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Theater Review: A Christmas Story – The Musical

Leaving the Ahmanson Theatre Friday night after seeing A Christmas Story – The Musical, one resounding thought echoed in my mind: by God, those kids are $#&*ing talented. And as I reflected on my own feeble grade school multipurpose room attempt at “Conjunction Junction,” I couldn’t help but thank my lucky stars that I’ll never be up against Kai Edgar or Henry Witcher in an audition room.

As is a very common trend with modern musicals, A Christmas Story is based on a film of the same name, in this case a 40-year-old tradition. It has been adapted for stage by Joseph Robinette with music by Benj Pasek and Justin Paul (the musical duo behind the hit Dear Evan Hansen.

Kai Edgar in A Christmas Story – The Musical”. Photo by Craig Schwartz Photography.

A Christmas Story: The Musical, like the film, follows Ralphie, a young boy who really really wants a Red Ryder Carbine Action BB Gun for Christmas, and will do just about anything to convince his parents to buy it for him. Set in the 1940s, the story is warm and nostalgic, harkening back to a time of close-knit communities, nuclear families, and an era unaffected by rampant gun violence. The musical is a time capsule, not only of the ’40s, but of childhood and those fleeting December nights that somehow felt more Christmassy than they do today. The musical stays exceptionally true to source, and fans of the film will be delighted to see iconic moments from frozen flagpoles to grumpy mall Santas honored through song and dance.

Now, to the chagrin of every person of my parents’ generation, I have not seen the film A Christmas Story, nor do I have any conscious memory of the world before 2004. I was intrigued to see if the musical could still captivate an audience member with no nostalgia for the original film. I am pleased to say it does.

In a word, A Christmas Story – The Musical is charming, as a family-friendly holiday production should be. The design is high spectacle, colorful, and dynamic. The scenes and scene changes flow continuously, and the action never pauses, thanks to the deft direction of Matt Lenz.

Performances are strong across the board. The charismatic Chris Carsten, portraying Jean Shepherd, narrates the show as an older, though young-at-heart Ralphie. He lends terrific warmth to the role, and feels familial, almost like a grandfather recounting holidays past. Eric Peterson shines as The Old Man, delivering a performance that is desperate, gruff, and yet ultimately loving. His number “A Major Award,” featuring an ensemble of stiletto-clad leg lamps, is stand-out, as The Old Man, in all his goofy fumbling, is finally able to prove to the world that he is important. Sabrina Sloan is tender and impressively progressive as the ’40s-era mother– she is undeniably head-of-household, and Shelley Regner is hilarious as the uptight and surprisingly star-powered Miss Shields.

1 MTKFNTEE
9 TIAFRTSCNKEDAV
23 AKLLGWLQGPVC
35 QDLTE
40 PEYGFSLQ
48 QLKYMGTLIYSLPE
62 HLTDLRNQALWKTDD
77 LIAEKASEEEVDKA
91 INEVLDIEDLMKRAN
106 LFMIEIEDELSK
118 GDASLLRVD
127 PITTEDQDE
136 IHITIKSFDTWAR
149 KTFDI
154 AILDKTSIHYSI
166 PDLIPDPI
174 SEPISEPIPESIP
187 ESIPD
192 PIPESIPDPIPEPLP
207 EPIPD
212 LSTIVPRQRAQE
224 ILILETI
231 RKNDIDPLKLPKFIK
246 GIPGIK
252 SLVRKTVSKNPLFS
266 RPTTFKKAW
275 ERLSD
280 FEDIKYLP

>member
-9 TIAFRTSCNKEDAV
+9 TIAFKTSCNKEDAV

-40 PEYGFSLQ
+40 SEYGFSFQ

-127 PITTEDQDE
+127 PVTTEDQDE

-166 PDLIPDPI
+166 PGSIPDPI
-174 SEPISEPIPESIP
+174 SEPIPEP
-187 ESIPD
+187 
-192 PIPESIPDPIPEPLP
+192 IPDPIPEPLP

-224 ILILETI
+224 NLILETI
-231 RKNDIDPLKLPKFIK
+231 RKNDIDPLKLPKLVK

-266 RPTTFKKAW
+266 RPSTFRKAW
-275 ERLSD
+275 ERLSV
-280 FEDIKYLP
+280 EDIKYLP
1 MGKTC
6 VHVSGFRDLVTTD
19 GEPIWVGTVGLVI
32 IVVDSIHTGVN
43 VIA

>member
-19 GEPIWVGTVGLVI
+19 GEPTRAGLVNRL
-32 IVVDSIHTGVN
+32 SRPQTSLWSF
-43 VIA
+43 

And, of course, the kids. If you needed convincing to leave your house and brave this frigid 70-degree Los Angeles December for a trip to the theatre, let it be these kids. They are not good for their age, they are just good. At only 11 years old, Kai Edgar leads the show with charisma, vivacity, and a loveable nerdiness as Ralphie. Henry Witcher, portraying younger brother Randy, could win over even the crankiest humbug-spouting curmudgeon while waddling in his oversized snowsuit. And I think I whispered out loud, “Well, that’s just not fair,” when Addalie Burns took center stage for her impressively skillful tap solo.

The best parts of the musical are the imaginative ensemble numbers, all imbued with the whimsy and fantasy of childhood. From the Wild West in “Ralphie to the Rescue” to a 1930s speakeasy in “You’ll Shoot Your Eye Out” the show does an excellent job capturing the point of view of a nine-year-old and inviting the audience to share in the wonder of the grown-up world as it is experienced by Ralphie and his classmates. With creative and dynamic choreography by Warren Carlyle and an ensemble full of personality, the show is entertaining and captivating for youth and adult audience members alike

In a production emphasizing the significance of life’s small pleasures, whether it’s a lamp, a BB gun, or a family dinner, I find myself recalling the pre-show sentiment of Snehal Desai, Artistic Director at Center Theatre Group: supporting live theatre and local artists is a small commitment with a large impact. As the year comes to a close, I would argue that a trip to go see A Christmas Story – The Musical, or even just a trip to the theater, is worth both your time and money. Whether you’re championing your community’s artistic landscape or securing a spot on the nice list, who’s to say?

Addalie Burns and ensemble in A Christmas Story. Photo by Craig Schwartz Photography..

A Christmas Story – The Musical runs through Dec. 31 at the Ahmanson Theatre, 135 N Grand Ave. downtown, at The Music Center. Tickets range $40-160 and can be purchased here. 

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Sika Lonner
Sika Lonner
Sika Lonner is a Los Angeles based actress and writer. Her training includes Loyola Marymount University (B.A.), Academy of Dramatic Art - University of Zagreb, and Michael Tschechow Studio Berlin.

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